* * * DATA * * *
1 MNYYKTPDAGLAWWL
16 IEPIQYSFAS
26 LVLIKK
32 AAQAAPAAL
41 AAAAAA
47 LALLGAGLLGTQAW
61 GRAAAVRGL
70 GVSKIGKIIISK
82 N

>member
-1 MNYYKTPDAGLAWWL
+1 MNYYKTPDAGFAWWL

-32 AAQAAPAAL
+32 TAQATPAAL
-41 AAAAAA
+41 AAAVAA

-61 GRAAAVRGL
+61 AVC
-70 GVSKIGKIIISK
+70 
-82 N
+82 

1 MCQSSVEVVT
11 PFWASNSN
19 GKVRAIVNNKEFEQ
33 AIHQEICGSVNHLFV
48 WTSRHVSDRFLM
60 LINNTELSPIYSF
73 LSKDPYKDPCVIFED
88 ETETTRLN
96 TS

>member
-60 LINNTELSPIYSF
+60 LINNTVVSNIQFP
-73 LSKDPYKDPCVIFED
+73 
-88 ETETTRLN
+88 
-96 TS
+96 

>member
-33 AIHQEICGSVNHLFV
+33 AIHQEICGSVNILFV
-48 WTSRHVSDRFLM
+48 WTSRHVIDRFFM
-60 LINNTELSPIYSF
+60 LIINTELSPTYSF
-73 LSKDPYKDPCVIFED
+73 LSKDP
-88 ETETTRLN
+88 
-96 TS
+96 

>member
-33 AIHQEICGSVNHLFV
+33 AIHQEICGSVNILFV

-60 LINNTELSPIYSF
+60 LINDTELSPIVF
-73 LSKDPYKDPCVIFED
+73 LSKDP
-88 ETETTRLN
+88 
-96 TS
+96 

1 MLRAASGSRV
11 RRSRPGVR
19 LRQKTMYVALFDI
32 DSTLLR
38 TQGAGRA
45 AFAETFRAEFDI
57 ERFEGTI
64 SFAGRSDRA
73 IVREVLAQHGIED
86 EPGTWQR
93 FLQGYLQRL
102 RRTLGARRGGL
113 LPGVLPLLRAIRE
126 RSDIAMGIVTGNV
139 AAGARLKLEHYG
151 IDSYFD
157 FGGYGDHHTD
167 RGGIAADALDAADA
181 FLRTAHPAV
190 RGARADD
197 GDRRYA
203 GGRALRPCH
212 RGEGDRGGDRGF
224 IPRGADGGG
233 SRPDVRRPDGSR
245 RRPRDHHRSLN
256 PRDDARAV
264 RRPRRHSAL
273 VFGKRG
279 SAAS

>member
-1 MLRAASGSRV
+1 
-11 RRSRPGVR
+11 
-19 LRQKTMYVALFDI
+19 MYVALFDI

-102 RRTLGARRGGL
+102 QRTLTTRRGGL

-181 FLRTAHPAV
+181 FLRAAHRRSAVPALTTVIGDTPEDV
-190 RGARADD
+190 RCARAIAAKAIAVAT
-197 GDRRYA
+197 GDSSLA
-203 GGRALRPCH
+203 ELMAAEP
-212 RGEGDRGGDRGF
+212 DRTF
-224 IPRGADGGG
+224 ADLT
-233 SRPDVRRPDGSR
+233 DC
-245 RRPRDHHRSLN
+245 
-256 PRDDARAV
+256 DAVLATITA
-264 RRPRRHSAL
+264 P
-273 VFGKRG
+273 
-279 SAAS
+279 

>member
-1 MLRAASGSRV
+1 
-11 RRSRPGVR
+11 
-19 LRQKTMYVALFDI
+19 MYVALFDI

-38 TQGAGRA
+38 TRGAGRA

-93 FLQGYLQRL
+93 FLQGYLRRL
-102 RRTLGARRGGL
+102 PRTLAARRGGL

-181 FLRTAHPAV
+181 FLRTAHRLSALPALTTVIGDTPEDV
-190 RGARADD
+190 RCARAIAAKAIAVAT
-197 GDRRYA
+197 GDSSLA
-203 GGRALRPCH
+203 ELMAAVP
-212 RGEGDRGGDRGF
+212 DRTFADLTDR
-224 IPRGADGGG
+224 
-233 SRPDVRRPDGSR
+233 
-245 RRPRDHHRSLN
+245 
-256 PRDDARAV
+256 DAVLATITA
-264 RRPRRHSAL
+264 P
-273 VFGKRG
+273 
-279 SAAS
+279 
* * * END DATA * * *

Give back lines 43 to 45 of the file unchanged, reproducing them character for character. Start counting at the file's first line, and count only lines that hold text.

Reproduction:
+33 AIHQEICGSVNILFV
-48 WTSRHVSDRFLM
+48 WTSRHVIDRFFM